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Italy: 5 convicted for 2012 Costa Concordia shipwreck

The luxury cruise ship Costa Concordia leans on its side in January 2012 after running aground in the tiny Tuscan island of Giglio, Italy. An Italian court on Saturday accepted plea bargains for five Costa Crociere employees in the shipwreck that killed 32 crew and passengers, convicting all of multiple manslaughter and negligence. The sentences were all under three years. (Associated Press file photo)
The luxury cruise ship Costa Concordia leans on its side in January 2012 after running aground in the tiny Tuscan island of Giglio, Italy. An Italian court on Saturday accepted plea bargains for five Costa Crociere employees in the shipwreck that killed 32 crew and passengers, convicting all of multiple manslaughter and negligence. The sentences were all under three years. (Associated Press file photo)
Copyright 2014 The Associated Press. All rights reserved. This material may not be published, broadcast, rewritten or redistributed.The Associated Press
Saturday, July 20, 2013 08:13 am
GROSSETO, Italy — An Italian court on Saturday convicted five employees of an Italian cruise company for the Costa Concordia shipwreck that killed 32 crew and passengers after it accepted their plea bargains.The longest sentence went to the crisis coordinator for Costa Crociere SpA, the cruise company, who was sentenced to two years and 10 months. Concordia's hotel director was sentenced to two years and six months while two bridge officers and a helmsman got sentences ranging from one year and eight months to one year and 11 months.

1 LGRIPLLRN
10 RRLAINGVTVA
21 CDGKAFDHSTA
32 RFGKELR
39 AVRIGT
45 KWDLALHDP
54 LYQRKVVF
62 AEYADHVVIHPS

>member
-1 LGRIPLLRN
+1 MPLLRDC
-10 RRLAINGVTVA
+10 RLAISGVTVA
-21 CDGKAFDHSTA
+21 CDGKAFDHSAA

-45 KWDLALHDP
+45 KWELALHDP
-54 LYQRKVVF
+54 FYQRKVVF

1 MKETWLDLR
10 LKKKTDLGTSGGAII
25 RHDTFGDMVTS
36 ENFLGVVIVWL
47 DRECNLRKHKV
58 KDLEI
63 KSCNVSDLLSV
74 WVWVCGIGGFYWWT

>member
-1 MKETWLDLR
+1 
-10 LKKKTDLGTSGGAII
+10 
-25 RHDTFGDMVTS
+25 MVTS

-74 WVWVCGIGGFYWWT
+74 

The plea bargains were handled separately from the trial of Costa Concordia Capt. Francesco Schettino, who is charged with manslaughter for causing the January 2012 shipwreck off the Tuscan island of Giglio and abandoning the vessel with thousands aboard. That trial opened this week.

The Concordia, on a week-long Mediterranean cruise, speared a jagged granite reef when, prosecutors allege, Schettino steered the ship too close to Giglio's rocky shores as a favor to a crewman whose relatives live on the island. If found guilty, he faces up to 20 years in prison. Schettino has denied the charges and insisted that the rock was not in nautical maps.

The reef sliced a 230-foot gash in the hull. Seawater rushed in, causing the ship to rapidly lean to one side until it capsized, then drifted to a rocky stretch of seabed just outside the island's tiny port.

Survivors have described a delayed and confused evacuation. The bodies of two victims were never found, but they were declared dead after a long search.

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